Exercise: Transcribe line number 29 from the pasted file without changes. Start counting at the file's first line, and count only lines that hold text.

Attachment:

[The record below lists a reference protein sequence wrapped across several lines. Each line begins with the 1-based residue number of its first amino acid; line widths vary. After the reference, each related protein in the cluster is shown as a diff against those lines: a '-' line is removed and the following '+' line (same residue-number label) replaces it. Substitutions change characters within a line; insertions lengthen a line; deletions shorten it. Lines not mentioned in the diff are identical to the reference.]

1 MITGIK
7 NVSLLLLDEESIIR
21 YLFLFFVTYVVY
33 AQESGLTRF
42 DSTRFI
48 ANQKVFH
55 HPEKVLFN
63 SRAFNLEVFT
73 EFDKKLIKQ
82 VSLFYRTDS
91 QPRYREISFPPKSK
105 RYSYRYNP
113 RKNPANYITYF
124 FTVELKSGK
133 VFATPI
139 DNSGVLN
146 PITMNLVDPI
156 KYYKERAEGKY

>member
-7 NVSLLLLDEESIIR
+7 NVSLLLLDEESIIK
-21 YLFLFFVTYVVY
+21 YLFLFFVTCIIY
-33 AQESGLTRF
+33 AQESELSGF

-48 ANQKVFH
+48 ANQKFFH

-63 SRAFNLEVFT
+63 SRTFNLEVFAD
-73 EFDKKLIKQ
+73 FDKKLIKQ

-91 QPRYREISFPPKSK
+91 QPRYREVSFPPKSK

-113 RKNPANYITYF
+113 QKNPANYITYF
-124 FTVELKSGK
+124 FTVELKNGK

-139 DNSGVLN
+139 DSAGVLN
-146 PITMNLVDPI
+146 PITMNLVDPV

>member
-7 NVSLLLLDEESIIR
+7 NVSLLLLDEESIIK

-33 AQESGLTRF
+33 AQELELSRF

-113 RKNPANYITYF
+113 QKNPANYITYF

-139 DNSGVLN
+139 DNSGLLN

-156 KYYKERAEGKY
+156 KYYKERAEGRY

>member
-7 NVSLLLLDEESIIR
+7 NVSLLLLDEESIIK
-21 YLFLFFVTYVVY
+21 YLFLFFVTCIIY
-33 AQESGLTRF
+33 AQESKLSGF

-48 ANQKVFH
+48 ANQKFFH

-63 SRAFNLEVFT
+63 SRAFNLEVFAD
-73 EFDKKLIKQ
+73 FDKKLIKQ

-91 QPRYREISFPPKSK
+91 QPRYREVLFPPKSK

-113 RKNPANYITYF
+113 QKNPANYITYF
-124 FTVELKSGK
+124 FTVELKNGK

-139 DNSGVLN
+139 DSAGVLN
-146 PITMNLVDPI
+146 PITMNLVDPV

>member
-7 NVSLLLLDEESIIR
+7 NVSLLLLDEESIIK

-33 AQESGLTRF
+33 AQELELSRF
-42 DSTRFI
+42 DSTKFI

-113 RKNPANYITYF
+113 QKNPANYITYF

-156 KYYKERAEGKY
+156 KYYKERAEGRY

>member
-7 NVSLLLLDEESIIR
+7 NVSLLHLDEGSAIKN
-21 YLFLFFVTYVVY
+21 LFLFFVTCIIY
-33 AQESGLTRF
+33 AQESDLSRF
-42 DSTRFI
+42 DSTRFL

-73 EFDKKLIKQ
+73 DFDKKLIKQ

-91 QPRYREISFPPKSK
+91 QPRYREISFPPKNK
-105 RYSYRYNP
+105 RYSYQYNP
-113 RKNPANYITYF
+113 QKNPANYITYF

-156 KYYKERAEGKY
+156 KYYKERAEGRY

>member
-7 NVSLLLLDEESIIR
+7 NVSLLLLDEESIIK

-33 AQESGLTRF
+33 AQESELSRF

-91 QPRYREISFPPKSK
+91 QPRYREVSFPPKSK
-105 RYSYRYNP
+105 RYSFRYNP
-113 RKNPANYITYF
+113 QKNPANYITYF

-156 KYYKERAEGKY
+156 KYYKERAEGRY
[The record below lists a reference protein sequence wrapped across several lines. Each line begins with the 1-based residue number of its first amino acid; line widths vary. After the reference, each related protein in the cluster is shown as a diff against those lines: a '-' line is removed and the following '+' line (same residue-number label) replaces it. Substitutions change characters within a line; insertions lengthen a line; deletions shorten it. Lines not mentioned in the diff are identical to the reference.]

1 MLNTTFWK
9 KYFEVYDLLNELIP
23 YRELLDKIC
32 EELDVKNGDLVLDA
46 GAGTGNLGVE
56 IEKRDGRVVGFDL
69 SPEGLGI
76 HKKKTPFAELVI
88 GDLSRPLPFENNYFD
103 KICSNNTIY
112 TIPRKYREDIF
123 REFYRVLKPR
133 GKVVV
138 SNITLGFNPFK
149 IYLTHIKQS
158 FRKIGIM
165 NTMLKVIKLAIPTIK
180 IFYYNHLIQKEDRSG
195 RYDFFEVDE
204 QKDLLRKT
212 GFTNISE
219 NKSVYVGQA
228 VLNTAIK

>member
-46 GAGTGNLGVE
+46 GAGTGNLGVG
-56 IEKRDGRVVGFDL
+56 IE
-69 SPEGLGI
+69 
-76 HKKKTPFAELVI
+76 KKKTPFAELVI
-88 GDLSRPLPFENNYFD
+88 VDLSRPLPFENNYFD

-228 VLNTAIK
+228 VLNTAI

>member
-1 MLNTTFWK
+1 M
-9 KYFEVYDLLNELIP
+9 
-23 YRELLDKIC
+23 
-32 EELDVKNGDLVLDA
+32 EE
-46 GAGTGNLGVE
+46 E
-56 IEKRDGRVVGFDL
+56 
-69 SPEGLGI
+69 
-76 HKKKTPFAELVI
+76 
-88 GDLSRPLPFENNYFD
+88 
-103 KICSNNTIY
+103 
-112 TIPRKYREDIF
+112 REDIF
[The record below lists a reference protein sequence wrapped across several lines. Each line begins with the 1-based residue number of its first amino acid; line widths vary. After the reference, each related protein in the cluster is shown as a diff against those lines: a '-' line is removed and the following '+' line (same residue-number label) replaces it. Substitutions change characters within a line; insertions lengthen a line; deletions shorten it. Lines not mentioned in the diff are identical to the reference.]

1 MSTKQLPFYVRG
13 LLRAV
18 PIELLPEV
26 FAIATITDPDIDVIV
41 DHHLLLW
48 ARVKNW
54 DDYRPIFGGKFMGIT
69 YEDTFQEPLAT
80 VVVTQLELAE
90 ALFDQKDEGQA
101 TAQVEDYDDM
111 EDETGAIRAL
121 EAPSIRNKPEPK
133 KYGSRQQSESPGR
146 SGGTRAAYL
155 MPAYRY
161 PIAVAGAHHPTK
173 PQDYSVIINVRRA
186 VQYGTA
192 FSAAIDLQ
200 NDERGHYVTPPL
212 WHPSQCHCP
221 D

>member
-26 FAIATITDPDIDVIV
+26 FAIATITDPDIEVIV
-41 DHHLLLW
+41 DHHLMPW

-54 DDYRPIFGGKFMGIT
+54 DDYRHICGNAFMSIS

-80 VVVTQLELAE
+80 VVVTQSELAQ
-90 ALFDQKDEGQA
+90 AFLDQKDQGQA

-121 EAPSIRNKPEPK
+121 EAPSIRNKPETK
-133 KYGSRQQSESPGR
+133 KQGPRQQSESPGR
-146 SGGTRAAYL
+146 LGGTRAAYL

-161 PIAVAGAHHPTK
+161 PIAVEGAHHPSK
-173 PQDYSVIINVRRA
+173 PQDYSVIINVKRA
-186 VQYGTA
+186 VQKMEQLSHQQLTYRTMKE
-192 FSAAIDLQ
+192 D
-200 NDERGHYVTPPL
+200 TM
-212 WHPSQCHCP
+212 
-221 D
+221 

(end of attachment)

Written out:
-63 SRAFNLEVFT